Tag Archives: personalcapital

Personal Capital Security

This review was performed on January 17, 2014 and is part of a series of comparisons of financial management sites.

Personal Capital is a relatively new service with the following goal: “to build a better money management experience for consumers. That’s why we’re blending cutting edge technology with objective financial advice.”

personalcapital.com uses a EV certificate with a 2048 bit RSA key.

personalcapital.com receives an B on the Qualys SSL Test run on February 11, 2014. They do not support TLS v1.1 or v1.2. Overall, not a major concern, but areas where they could easily increase the security of the connection to the site.

Security Claims

I wasn’t able to find much about Personal Capital’s security.

Analysis of claims

Personal Capital’s description of their security is concerning. There is only one very high level descriptions of their security. Their privacy policy claims they describe their security and answer common questions; however, none of those links work. Personal Capital does not describe any protections for protecting usernames and passwords stored in their database. The positives are that they have multi-factor authentication and constantly watch for suspicious activity.


With the very limited security claims, I was still able to identify

  1. “best technology” – Personal Capital does not use the “best technology.” They do not support TLS v1.1 or v1.2. Both of these provide better security than TLS v1.0 or SSL v 3.0.
  2. “military-grade encrypted algorithms” – Personal Capital supports triple DES which is only allowed if required by legacy technology of the (US) military.
  3. Linking to non-existent pages that claim to describe security.


I find the number of problems in Personal Capital’s almost non-existent description of security very alarming. I give their claims a F.

Comparison of Financial Management Sites

This compares the observable security and the security claims of popular financial management sites. The security policy reviews were spread over a period of time; however, all Qualys SSL Labs tests were re-run on February 11, 2014 to ensure consistent grading.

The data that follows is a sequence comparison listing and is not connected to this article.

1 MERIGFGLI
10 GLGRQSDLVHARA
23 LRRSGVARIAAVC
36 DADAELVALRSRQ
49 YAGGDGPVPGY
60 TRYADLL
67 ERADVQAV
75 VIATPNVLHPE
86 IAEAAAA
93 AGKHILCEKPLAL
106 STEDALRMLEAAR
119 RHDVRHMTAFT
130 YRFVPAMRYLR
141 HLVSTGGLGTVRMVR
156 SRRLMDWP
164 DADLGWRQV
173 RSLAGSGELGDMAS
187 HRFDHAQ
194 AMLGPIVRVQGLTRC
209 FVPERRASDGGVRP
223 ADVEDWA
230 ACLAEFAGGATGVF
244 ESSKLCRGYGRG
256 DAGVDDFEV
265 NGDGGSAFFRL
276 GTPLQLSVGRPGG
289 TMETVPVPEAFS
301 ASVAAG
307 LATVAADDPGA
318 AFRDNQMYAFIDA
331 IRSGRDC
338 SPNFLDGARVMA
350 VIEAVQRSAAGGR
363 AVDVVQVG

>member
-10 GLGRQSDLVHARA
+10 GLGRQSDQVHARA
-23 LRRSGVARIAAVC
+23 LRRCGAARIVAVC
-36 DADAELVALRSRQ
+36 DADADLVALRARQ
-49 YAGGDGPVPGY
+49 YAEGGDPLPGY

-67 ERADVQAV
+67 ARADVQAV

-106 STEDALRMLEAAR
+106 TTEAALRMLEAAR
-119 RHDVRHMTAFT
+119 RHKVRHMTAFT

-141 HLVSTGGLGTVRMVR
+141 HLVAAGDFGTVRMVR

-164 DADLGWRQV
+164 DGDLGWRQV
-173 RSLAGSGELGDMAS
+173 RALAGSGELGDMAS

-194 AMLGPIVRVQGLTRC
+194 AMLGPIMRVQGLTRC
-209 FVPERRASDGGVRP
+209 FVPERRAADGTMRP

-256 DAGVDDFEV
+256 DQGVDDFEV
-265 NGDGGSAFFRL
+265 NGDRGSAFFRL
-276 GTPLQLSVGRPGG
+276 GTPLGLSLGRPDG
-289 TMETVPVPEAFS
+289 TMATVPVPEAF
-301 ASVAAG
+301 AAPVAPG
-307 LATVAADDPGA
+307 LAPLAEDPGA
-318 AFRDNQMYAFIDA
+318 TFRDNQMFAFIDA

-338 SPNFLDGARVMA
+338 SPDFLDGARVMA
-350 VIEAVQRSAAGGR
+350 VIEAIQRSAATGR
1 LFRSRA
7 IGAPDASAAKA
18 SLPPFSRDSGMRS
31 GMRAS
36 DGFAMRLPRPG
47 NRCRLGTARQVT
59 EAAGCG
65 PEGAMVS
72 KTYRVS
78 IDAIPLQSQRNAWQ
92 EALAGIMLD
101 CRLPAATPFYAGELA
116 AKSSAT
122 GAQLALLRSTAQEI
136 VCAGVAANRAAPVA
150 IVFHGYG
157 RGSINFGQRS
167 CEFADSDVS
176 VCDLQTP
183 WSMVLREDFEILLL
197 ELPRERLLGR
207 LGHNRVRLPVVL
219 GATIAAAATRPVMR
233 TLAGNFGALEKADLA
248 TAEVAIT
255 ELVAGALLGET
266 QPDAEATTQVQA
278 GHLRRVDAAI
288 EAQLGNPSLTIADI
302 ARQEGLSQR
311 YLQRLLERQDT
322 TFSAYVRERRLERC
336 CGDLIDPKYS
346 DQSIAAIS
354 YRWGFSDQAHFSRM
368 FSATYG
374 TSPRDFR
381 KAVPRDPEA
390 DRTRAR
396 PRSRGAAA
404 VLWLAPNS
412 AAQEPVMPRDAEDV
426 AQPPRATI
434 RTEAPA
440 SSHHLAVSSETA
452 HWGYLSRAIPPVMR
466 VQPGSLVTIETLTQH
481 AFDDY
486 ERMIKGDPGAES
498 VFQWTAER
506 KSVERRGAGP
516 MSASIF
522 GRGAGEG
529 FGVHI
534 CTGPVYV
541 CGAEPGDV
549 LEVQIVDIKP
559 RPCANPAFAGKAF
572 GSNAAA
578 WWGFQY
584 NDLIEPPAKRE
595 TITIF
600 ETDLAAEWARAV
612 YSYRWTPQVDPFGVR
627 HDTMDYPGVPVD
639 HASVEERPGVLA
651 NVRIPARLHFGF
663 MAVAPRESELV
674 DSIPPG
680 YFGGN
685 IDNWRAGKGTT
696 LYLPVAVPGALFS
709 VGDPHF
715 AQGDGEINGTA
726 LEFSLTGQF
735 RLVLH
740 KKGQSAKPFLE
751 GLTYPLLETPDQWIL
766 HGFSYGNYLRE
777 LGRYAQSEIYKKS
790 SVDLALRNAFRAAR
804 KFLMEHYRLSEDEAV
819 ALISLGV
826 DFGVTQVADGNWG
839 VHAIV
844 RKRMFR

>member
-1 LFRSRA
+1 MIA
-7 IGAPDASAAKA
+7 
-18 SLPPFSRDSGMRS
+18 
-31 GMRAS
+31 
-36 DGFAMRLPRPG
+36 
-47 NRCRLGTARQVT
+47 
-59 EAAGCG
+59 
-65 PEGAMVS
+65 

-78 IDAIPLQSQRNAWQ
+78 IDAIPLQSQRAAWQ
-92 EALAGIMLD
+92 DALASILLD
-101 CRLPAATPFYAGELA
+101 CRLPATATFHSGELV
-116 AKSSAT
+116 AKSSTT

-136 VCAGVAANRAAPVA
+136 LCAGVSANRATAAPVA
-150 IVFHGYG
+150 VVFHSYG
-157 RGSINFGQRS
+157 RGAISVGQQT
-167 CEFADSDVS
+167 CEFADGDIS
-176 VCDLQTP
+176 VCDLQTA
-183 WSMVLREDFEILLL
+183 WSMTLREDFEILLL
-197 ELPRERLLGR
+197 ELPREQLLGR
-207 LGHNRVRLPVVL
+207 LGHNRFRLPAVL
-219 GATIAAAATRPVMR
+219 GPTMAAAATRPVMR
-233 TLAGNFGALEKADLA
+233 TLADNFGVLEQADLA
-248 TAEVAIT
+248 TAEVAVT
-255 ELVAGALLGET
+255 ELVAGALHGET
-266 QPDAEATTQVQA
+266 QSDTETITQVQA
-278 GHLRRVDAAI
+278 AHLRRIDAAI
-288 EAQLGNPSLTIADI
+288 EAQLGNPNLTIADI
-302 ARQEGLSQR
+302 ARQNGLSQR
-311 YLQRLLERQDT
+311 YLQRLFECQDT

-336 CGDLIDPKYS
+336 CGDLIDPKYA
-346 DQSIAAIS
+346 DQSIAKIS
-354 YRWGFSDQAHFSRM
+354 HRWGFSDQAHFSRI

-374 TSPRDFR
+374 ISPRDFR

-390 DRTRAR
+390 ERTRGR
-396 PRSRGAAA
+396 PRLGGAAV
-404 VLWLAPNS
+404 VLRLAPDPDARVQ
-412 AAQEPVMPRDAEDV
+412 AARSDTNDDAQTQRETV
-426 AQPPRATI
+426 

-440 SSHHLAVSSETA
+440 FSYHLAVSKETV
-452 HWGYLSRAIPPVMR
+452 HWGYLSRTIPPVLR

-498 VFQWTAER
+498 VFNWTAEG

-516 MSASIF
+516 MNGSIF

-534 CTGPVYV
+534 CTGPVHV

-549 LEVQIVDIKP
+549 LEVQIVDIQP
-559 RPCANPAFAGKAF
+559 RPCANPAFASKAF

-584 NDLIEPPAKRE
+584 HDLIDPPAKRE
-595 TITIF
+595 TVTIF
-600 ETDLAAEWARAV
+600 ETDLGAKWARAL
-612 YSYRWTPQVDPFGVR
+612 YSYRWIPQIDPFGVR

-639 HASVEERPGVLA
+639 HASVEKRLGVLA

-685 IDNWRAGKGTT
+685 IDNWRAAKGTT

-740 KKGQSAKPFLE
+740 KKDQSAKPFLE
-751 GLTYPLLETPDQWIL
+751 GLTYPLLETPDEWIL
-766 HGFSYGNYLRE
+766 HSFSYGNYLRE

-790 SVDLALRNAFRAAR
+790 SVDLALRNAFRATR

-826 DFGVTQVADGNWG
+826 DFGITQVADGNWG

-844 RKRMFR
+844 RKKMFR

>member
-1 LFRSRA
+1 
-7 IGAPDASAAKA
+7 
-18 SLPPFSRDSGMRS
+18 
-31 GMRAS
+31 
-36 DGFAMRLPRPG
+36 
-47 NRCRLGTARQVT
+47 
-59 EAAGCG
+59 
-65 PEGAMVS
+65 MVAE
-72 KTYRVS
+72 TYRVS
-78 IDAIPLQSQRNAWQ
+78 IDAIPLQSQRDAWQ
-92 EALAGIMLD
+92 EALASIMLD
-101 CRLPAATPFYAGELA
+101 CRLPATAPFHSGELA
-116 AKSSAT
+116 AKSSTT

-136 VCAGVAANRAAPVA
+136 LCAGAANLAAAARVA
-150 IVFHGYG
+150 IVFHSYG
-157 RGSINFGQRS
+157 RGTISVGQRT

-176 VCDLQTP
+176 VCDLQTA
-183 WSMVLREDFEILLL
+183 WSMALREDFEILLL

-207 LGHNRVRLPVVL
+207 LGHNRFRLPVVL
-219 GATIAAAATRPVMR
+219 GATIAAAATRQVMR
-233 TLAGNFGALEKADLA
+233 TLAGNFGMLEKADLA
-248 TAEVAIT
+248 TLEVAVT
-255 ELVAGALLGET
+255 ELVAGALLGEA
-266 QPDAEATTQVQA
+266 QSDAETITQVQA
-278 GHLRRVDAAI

The following aspects of each site were considered:


Service / Site EV Qualys
Inconsistencies Date Checked
mint.com Yes A- B 1 January 16, 2014
PersonalCapital Yes B F 3 January 17, 2014
Yodlee MoneyCenter Yes A- 1 A- February 5, 2014
LearnVest Yes B C 1 February 1, 2014
CreditKarma Yes A- C 0 January 19, 2014

If you have other sites you would like added, please add them to the comments.


EV – Extended Validation

Extended Validation (EV) is important, because it provides additional assurance that you are communicating with the site you believe you are. A corporate-proxy, cannot (with the exception of InternetExplorer) impersonate an EV certificate. This is a simple yes/no whether the site uses an EV certificate to identify itself.

Qualys SSL Server Test

The Qualys SSL Server Test provides a good snapshot of the Certificate, Key Exchange, cipher suites, and protocol version supported by the servers to secure the connection between the web server and your browser. This is the Qualys SSL Server Test letter grade (A–F).

Security Policy Review

The connection between your browser and the web server is only one aspect of site security. The design of the website and its supporting database contribute to security. Without being able to sit down with a developer and analyze the the internals of the website, the posted security policy and practices are the best the general public can review. This is my letter grade of whether the security policy includes feasible protections and adequately addresses security threats.


To try to determine whether the security policies can be taken at face value, I’ve compared the security polices agains security aspects of the site that can be observed and verified by the general public. This provides a feeling of how accurate, and therefore trustworthy, the security policies are. Granted, some of the inaccuracies might be to make the security policies understandable by the average person. This is the number of inconstancies identified between different areas of the security policy and/or the actual website.